Elizabeth was now left alone with God, to lead the life of poverty and abnegation which she had chosen: for herself. As she was forbidden to beg her bread, she resolved to earn it by the labour of her hands. She employed herself in spinning wool (she was not skillful enough to spin flax), and sold the produce of her labour for a poor pittance to the nuns of Aldenburg. When confined to her bed by sickness, she employed herself in preparing the wool for spinning. She saved from the produce of her labour enough to make some poor offerings to the Church; the rest supplied her own coarse and scanty nourishment. The whole of her princely revenues were devoted to the poor, to whom she still rendered the same lowly personal services which it had been her delight to lavish upon them when Landgravine of Thuringia.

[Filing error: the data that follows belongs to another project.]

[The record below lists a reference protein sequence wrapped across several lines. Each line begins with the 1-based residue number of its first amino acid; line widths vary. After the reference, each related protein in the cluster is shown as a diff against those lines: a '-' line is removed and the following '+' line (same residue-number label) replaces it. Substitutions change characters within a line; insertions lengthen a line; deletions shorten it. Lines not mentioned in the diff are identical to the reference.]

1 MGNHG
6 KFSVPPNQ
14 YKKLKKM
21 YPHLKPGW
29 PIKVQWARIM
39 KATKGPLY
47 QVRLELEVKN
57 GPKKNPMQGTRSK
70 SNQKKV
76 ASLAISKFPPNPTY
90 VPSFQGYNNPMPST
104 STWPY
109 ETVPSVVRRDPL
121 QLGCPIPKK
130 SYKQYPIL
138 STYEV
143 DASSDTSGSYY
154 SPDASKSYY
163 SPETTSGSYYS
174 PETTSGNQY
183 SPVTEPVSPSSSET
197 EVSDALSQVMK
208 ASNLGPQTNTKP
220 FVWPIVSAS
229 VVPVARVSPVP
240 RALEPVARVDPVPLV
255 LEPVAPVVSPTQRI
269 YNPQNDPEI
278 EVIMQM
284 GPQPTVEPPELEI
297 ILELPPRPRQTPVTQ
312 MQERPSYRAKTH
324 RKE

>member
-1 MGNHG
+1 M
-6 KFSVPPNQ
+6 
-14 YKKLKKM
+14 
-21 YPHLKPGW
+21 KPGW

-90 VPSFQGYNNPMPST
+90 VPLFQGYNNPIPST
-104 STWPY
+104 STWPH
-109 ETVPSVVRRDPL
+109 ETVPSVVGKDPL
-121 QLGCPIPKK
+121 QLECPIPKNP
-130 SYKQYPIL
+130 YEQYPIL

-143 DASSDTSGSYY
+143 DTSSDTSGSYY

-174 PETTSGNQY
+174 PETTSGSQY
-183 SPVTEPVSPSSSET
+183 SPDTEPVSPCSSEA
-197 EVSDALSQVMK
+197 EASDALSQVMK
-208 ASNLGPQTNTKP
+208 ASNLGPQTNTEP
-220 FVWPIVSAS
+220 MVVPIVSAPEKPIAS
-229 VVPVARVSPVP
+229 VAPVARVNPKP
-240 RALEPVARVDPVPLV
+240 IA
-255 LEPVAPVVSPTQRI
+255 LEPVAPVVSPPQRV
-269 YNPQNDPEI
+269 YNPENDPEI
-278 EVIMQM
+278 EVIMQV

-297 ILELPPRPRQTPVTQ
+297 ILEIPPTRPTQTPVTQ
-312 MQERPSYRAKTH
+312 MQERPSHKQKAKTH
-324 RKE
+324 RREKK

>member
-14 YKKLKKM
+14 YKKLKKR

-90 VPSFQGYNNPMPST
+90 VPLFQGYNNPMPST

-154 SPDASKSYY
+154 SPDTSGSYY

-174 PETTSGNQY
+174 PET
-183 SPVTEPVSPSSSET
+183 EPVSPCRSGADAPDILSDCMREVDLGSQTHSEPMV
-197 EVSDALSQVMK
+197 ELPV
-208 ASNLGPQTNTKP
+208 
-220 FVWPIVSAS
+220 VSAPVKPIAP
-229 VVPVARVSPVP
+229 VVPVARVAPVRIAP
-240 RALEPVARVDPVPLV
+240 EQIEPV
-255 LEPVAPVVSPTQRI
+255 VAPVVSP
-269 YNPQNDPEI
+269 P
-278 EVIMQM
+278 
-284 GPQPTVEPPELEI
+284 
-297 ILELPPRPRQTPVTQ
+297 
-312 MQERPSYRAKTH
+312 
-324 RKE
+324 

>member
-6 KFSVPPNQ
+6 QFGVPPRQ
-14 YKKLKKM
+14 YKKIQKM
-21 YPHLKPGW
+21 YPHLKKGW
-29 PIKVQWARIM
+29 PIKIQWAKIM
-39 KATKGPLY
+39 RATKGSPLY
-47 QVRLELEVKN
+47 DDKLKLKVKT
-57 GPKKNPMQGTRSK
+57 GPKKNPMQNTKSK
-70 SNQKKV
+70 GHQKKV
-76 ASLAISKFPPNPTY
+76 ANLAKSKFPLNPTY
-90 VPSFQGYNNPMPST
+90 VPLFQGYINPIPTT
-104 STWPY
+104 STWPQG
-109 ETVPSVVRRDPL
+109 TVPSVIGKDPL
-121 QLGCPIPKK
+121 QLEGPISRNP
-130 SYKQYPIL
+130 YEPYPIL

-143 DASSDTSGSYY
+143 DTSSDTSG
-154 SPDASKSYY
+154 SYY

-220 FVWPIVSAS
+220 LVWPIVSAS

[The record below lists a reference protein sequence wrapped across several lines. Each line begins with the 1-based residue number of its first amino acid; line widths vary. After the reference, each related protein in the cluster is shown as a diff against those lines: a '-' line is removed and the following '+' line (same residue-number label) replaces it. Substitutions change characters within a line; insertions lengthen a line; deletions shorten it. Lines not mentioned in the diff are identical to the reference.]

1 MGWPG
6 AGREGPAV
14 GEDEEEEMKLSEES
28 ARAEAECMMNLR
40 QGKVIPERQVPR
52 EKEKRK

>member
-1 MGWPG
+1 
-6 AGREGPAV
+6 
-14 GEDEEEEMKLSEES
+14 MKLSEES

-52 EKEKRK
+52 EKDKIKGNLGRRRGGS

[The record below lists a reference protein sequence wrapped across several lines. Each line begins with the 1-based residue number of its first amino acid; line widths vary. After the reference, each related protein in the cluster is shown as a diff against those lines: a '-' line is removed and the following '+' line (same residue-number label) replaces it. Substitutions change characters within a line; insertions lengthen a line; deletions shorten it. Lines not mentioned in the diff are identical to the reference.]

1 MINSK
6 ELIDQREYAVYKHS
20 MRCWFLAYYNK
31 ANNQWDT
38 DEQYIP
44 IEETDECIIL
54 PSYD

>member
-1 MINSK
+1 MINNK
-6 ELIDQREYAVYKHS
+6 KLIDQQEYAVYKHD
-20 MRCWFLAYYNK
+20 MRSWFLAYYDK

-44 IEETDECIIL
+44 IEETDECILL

No religious ever excelled her in the practice of poverty. Her coarse habit was pieced over and over again with patches of all shades and colours, till its original texture could scarcely be distinguished. She collected these pieces wherever she could, and sewed them on as well as she could, for she was a bad needle-woman.

She insisted upon doing the cooking and all the work of the little household herself, and waited like a menial upon her companions, who remonstrated with her in vain upon a humility so painful to them.

“It is true, dearest lady,” said one of them, “that you are gaining great merit by your behaviour to us, but you forget the danger we run of being puffed up with pride, when you cook our dinner for us, and then insist upon our sitting down by your side to eat it with you;” to which Elizabeth answered: “Well, if you will not sit by my side, you must sit on my knee;” and she took her in her arms and made her sit down accordingly.